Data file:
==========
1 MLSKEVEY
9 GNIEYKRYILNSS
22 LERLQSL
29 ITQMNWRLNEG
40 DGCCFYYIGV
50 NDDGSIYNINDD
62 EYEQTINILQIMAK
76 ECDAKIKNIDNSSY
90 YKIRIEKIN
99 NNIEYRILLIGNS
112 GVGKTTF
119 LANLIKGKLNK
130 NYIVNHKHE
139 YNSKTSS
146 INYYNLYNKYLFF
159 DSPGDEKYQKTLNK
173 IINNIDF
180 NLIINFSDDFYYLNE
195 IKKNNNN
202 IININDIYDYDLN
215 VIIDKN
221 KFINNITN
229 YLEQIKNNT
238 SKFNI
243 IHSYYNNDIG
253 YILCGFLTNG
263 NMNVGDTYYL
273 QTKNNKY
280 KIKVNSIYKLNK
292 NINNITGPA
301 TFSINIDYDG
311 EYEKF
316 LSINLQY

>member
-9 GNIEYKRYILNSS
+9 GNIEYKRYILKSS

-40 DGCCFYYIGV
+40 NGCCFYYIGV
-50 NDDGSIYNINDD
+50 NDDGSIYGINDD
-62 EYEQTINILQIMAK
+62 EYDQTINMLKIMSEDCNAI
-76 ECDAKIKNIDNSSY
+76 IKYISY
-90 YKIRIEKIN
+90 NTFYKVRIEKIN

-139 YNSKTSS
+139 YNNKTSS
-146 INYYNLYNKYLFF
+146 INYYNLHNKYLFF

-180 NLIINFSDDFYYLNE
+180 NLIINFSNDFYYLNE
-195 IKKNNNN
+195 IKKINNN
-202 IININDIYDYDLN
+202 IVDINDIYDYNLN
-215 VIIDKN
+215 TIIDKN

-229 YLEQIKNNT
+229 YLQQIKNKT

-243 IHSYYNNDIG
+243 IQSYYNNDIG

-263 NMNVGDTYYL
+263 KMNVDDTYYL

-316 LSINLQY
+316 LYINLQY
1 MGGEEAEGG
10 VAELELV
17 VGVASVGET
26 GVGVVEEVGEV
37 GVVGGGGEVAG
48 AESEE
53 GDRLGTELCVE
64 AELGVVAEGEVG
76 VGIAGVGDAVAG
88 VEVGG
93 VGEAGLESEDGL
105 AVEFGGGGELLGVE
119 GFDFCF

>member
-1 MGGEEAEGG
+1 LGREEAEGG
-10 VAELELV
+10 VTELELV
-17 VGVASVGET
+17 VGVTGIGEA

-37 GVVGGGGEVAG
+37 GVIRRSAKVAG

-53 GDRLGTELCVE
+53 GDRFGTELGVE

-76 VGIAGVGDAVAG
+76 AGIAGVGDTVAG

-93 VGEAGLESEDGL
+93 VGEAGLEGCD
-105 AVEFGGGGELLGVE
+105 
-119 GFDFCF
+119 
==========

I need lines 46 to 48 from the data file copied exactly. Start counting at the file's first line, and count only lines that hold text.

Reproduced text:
+90 NTFYKVRIEKIN

-139 YNSKTSS
+139 YNNKTSS